Spotify, Apple Music & Why I’m rubbish at the music biz

I’ve been thinking of writing something on the whole music streaming world for a while now. Thankfully, Jasper Hamill over at The Mirror has given me an excuse with his vaguely partisan article on Apple Music.

As both an artist and a keen listener, I’ll admit my relationship with both Apple Music and Spotify is perhaps something other than ordinary – so my experiences may not ring true for everyone. With that said, here we go:

As an Artist

First things first: i would just like to point out that I was originally genuinely excited about Apple music. Though (as you may have noticed) I’m not exactly in this whole music malarkey to gain fame and boundless riches, I was still pretty chuffed to be granted an opportunity to seize a bigger clump of the financial pie than was currently being offered by Spotify. Woo.

On top of that, I thought the whole Connect idea was a genuinely ingenious one too: No one likes to see an endless barrage of irritating (but necessary) “listen to my rubbish music” tweets, so having a dedicated music service where that sort of thing was both welcome AND encouraged seemed like a obvious win for everyone involved.

When I logged in for the first time, however, my hopes were completely crushed. The primary problem for me was (and is) quite a simple one: a direct search for Fatnick in Apple Music revealed no hits for my music whatsoever.

As an artist, this basically makes the whole service completely useless. If people who are directly looking for my music are unable to find it, what chance do those who aren’t directly looking for it have? When I’m getting a reasonable number of plays over at Spotify, why should I divert my efforts into helping Apple when there’s no guarantee I’ll have anything to show for it in the future?

apple music

Are you sure you’re not forgetting someone, apple?

 

I don’t want this to come across as sour grapes – I don’t have delusions of grandeur and I don’t expect to be included in Apple’s fancy curated playlists or anything like that. I’m perfectly happy just being another value in the database… All I’m saying is that when someone goes looking for that value, it would be quite nice if Apple returned it to them. That doesn’t seem like too much too ask.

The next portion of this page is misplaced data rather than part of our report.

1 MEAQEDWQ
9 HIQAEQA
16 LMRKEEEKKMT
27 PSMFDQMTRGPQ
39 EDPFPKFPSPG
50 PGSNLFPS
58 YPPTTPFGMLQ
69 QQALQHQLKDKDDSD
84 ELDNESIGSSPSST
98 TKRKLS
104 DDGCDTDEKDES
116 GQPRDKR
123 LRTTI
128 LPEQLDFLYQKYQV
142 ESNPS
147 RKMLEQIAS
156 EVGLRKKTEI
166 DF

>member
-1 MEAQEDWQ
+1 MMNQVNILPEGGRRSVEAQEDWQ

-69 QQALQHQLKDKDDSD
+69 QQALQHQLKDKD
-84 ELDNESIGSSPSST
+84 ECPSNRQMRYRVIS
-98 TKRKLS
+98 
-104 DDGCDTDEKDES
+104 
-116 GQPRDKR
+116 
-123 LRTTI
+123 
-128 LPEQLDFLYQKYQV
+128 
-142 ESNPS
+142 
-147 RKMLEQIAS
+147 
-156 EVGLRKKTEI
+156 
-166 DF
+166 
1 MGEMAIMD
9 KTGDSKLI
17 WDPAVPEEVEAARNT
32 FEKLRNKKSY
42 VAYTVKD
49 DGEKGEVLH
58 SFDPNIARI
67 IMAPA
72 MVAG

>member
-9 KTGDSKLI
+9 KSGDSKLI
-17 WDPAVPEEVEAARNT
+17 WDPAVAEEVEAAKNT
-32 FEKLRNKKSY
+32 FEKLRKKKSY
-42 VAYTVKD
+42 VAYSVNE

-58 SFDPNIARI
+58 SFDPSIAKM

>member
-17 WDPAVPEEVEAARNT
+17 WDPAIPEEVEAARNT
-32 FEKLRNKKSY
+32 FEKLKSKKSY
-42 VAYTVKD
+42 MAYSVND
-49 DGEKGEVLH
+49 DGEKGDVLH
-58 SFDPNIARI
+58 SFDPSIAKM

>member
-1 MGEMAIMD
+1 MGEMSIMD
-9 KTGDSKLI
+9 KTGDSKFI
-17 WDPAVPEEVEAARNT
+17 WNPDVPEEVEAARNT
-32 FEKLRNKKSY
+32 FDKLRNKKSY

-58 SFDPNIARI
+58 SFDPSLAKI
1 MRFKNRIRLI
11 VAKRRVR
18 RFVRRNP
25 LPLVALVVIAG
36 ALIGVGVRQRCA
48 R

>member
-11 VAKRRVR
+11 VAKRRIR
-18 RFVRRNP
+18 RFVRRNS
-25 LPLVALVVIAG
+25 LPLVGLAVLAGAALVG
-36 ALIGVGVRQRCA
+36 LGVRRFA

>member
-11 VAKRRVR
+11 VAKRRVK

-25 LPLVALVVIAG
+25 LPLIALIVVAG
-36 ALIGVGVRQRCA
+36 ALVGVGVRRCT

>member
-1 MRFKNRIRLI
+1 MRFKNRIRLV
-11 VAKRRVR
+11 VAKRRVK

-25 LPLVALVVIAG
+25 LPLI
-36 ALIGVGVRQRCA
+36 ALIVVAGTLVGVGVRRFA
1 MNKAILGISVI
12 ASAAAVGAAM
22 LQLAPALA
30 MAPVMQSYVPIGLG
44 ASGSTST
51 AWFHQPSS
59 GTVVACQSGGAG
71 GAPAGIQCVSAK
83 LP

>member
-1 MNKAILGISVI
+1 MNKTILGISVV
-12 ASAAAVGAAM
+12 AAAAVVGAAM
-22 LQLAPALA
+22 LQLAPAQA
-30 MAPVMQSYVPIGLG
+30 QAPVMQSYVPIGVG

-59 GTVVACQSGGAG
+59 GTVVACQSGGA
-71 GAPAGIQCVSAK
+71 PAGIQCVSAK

I’d also like to point out at that I’m not paranoid. I don’t believe that Apple are out to get me. I do believe, however, that there is a massive tension at the heart of Apple Music. Is it a bespoke recommendation for those with exquisite taste or a vast repository for every music recording every released by anyone? It feels a bit like Apple Music is trying to be both, but successfully managing to achieve neither.

Indeed, a similar confusion seems to hover over the connect social media service. Technical issues aside (and it’s REALLY annoying only being able to post from your phone when all of your works in progress are on your desktop,) its scope is frustratingly limited. Not only is it hidden away in a tab (if Apple Music is a walled garden, connect is a small pond fenced off in the corner,) but the only entries you see are from artists you’re already following. From an artist’s perspective this is incredibly frustrating: It’s one thing to be relatively invisible in the main library, but being equally invisible on the social side is quite another. An integrated, well supported and searchable social network side was one area which could have made a massive, massive difference. As it stands, its a bit of a confused mess.

On a purely technical level there are further drawbacks too. You see all of the lovely Spotify links over there in the sidebar (including the crucial follow button?) None of that is available on Apple Music at all, making it incredibly difficult to work into a general web presence. Now I’m not saying that Spotify isn’t without its fair share of little annoyances, but at the end of the day they’re currently serving a small army of Fatnick fans with dozens of track plays a day – which is all I could ask for, really. Apple Music might well be equal to Spotify in terms of being a physical repository to store music, but in publicity terms it’s way, way behind.

(FatNicK fans, I don’t really acknowledge you enough, do i? You are all incredibly awesome. Thank you.)

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